Wannabe crime-fighters are being offered the chance to study everything from detective investigations to road policing.
City College Norwich has teamed up with Norfolk Constabulary to launch two new courses in policing that offer new pathways into becoming a police officer and boost the number of potential future recruits.
Norfolk deputy chief constable Paul Sanford said: “Modern day policing is becoming increasingly complex making it vital that we have a local and talented future workforce available to us.
“These courses will play an important role in achieving that aim. I look forward to continuing to work with City College Norwich and UEA as our local education partners and shaping the best possible officers of the future.”
Starting in September 2021, a three-year degree course in policing aims to give students a grounding in police work, including law and and procedures, criminal investigations, response and roads policing and evidence-based research methods.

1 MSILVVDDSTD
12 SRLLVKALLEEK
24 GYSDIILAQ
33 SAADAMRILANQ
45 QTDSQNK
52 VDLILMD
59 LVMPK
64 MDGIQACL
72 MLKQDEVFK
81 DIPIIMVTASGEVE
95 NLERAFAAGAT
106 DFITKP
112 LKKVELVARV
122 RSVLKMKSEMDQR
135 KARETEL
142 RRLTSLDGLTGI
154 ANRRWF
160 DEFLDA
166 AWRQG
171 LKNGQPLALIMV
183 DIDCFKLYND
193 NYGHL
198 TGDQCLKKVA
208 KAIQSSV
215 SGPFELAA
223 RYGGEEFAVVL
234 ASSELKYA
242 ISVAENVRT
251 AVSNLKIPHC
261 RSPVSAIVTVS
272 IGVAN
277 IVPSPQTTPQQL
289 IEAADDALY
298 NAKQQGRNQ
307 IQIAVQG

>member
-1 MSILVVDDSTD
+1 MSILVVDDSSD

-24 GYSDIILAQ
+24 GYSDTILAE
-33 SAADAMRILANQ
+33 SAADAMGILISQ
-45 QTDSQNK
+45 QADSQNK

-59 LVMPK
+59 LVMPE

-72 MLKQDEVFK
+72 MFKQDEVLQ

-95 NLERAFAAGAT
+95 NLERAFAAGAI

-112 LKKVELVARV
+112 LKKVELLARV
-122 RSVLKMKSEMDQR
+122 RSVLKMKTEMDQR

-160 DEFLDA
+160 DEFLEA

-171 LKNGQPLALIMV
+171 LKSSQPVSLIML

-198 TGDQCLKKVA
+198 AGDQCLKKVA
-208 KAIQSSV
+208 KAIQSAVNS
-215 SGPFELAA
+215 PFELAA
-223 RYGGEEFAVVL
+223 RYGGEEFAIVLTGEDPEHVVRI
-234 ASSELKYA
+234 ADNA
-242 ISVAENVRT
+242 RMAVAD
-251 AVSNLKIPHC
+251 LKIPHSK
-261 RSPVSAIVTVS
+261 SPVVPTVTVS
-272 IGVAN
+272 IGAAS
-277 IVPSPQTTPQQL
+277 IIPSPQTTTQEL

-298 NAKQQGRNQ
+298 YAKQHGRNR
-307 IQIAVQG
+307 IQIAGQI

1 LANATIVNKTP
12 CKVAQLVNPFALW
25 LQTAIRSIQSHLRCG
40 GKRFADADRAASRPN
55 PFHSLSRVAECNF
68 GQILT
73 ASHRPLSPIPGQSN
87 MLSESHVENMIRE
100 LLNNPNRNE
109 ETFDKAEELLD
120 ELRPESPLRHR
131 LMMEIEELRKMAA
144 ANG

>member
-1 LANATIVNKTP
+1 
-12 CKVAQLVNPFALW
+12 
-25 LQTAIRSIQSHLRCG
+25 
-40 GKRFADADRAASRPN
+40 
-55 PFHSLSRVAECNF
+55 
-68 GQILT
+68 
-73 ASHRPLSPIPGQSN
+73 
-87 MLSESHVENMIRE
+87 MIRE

Meanwhile an Access to Higher Education criminal justice and policing course, starting in January for people aged 19 and over who do not yet have A-levels or equivalent, will provide preparation for the degree course.
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The two courses will be run at Easton College, part of City College Norwich, and students may also undertake some training at Norfolk Constabulary’s new £3.35m training centre in Hethersett which is due to open in full at the beginning of next year.
The aim is to make police careers “accessible to as wide a range of people as possible.”
City College Norwich principal Corrienne Peasgood said: “We are delighted to be working with Norfolk Constabulary and UEA in providing these new courses which offer an important new pathway to careers in policing.
“The Access course means this opportunity will be accessible to as wide a range of people in Norfolk as possible. It continues our college’s long-standing partnership with Norfolk Constabulary and our strong commitment to supporting key organisations in our community with their training and recruitment needs.”
Norfolk’s police and crime commissioner, Lorne Green, said the courses will help “ensure our officers of the future are even more equipped with the right knowledge and expertise they need before stepping out into their community”.